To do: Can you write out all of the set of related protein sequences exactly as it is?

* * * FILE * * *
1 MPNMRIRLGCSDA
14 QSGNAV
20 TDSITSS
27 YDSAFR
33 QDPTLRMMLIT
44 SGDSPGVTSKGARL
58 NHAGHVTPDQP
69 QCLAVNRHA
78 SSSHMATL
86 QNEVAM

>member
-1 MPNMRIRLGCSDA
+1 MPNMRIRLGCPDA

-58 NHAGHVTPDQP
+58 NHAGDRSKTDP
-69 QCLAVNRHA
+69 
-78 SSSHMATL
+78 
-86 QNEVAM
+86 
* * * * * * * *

1 MPNMRIRLGCSDA
14 QSGNAV
20 TDSITSS
27 YDSAFR
33 QDPTLRMMLIT
44 SGDSPGVTSKGARL
58 NHAGHVTPDQP
69 QCLAVNRHA
78 SSSHMATL
86 QNEVAM

>member
-1 MPNMRIRLGCSDA
+1 MPNMRIRLGCPDA

-58 NHAGHVTPDQP
+58 NHAGDRSKTDP
-69 QCLAVNRHA
+69 
-78 SSSHMATL
+78 
-86 QNEVAM
+86 